Venezuela charges four with kidnap of Mexico envoy
CARACAS (Reuters) - Under pressure after a string of attacks on diplomats, Venezuela charged four people on Saturday, including a former police officer, with kidnapping the Mexican ambassador and his wife in the capital earlier this year.
Carlos Pujalte and his wife were grabbed by gunmen as they left a reception in a wealthy Caracas neighbourhood at around midnight on January 29. They were held captive for several hours before being freed in a slum on the other side of the city.
The case underlined Venezuela's high crime rate - one of the biggest issues in an election year - and came less than two months before another incident involving diplomats: last week's killing by police of a Chilean consul's teenage daughter.
In a statement, the attorney general's office said three men and one woman in their 20s had been charged with offenses including kidnapping and robbery.
It said two of the men and the woman were arrested last month in Caracas by the CICPC investigative police, and that the 21-year-old woman was found in possession of a gold chain linked to the separate kidnapping of a local politician's relative.
It said two cars were seized, including a Honda Civic thought to have been used during that abduction, the kidnapping of the Mexican ambassador and his wife, and a third abduction.
The fourth suspect was identified as a 28-year-old former Caracas policeman who was detained separately by CICPC officials last month in central Miranda state.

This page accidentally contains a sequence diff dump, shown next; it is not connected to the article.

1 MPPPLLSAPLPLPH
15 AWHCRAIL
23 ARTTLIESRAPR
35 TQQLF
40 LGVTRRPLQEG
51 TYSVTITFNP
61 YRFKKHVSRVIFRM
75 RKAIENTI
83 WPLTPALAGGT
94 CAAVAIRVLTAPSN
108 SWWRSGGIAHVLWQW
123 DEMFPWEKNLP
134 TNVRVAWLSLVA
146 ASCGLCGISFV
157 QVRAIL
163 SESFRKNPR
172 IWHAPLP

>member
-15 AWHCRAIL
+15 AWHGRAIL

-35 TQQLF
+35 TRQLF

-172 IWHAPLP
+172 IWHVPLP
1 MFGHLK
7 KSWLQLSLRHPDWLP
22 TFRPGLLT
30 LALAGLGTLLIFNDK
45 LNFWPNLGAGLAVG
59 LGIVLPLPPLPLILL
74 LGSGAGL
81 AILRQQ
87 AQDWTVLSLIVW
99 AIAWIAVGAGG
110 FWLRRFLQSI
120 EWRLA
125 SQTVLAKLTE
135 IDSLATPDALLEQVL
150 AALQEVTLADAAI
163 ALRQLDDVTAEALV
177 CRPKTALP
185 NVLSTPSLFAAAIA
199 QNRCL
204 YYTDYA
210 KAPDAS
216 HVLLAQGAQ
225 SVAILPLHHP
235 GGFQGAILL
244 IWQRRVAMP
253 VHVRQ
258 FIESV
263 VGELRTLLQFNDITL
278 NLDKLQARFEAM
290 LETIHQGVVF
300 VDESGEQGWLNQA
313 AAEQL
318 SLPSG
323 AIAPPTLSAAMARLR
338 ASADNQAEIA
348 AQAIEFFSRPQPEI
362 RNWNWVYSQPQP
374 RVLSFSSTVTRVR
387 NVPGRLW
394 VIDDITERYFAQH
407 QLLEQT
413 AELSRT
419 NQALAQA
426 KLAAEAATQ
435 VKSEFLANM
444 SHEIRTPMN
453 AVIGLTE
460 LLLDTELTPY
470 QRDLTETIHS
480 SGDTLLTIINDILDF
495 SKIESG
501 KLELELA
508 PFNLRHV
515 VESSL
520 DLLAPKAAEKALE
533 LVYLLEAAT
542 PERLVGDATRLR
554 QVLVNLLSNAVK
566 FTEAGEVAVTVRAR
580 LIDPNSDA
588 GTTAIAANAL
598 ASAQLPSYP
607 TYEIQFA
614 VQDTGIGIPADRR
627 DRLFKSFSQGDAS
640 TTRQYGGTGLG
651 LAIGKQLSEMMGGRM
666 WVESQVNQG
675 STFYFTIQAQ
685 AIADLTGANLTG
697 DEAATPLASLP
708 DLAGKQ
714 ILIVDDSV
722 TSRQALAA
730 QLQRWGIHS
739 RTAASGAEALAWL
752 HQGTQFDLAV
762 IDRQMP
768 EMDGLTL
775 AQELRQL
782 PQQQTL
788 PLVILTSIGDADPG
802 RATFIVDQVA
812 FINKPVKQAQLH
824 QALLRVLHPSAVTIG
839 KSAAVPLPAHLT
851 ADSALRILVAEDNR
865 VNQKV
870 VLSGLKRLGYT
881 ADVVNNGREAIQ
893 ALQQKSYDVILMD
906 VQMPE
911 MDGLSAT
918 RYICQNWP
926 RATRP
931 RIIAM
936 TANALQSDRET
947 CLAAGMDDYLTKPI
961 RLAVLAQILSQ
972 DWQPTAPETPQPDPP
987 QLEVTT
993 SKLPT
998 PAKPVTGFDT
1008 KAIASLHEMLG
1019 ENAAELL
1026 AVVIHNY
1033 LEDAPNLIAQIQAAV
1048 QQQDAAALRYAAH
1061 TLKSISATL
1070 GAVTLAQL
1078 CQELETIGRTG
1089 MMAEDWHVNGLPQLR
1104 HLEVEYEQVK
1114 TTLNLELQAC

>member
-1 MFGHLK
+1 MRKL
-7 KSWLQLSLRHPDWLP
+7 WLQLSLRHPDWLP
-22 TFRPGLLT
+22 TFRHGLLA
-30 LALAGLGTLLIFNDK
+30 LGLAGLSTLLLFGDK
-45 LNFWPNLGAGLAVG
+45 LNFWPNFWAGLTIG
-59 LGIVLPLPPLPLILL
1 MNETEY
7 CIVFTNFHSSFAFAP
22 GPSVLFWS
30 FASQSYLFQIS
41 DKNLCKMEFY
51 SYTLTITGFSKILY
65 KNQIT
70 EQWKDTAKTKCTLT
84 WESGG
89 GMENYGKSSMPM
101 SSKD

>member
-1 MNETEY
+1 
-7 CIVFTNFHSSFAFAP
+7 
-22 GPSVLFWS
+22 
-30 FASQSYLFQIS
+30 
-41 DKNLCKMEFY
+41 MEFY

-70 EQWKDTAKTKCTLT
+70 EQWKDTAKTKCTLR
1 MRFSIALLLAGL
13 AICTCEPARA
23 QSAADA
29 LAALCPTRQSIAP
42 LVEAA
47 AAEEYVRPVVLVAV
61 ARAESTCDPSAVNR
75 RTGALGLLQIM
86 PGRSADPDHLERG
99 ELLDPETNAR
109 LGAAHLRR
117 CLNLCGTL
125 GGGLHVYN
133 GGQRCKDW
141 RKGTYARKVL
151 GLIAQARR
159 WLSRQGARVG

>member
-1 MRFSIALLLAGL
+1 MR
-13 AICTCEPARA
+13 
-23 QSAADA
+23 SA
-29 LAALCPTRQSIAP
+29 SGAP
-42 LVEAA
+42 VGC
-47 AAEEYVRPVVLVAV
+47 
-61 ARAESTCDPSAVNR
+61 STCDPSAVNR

Venezuelan police have often been accused of being involved in serious crimes, contributing to the high numbers of armed robberies, kidnappings and murders that have turned Caracas into one of the most dangerous cities in the world.
Though rich and poor alike complain constantly about the lack of security, the issue has traditionally not weighed heavily on President Hugo Chavez's approval ratings.
But with the socialist leader seeking re-election at an October 7 vote the government is under big pressure to come to grips with a crime wave that has claimed some high-profile recent victims.
U.S. Major League Baseball star Wilson Ramos was kidnapped at gunpoint while visiting his parents in Venezuela last November. He was held in the mountains for two days before being rescued by security forces.
Also in November, the Chilean consul in Caracas was shot and beaten during a two-hour abduction. A senior diplomat from Belarus was also briefly kidnapped last year in the city.
But last week's incident - in which the 19-year-old daughter of another Chilean consul was shot dead by CICPC officers who opened fire on a car being driven by her brother in the western city of Maracaibo - caused an uproar at home and abroad.
The police apparently fired because the pair failed to stop at a roadblock. The consul said his son was scared they were being forced to pull over by kidnappers, not the authorities.
Chile's government demanded an explanation from the Venezuelan government, which quickly detained 12 police officers and launched a criminal investigation.
Acknowledging the emotions surrounding the death of the teenager, who was killed just blocks from her home while on the way to meet friends, Interior Minister Tareck El Aissami said on Friday that Chavez had ordered the "refounding" of CICPC.
"We will not shirk our responsibility. These deviant police practices that cost the lives of Venezuelans, of innocent people, will be consigned to history," Aissami told reporters.
"We know we must convert these inexcusable, unjustifiable and reprehensible errors into political strength to transform the institutions."
(Editing by Eric Beech)
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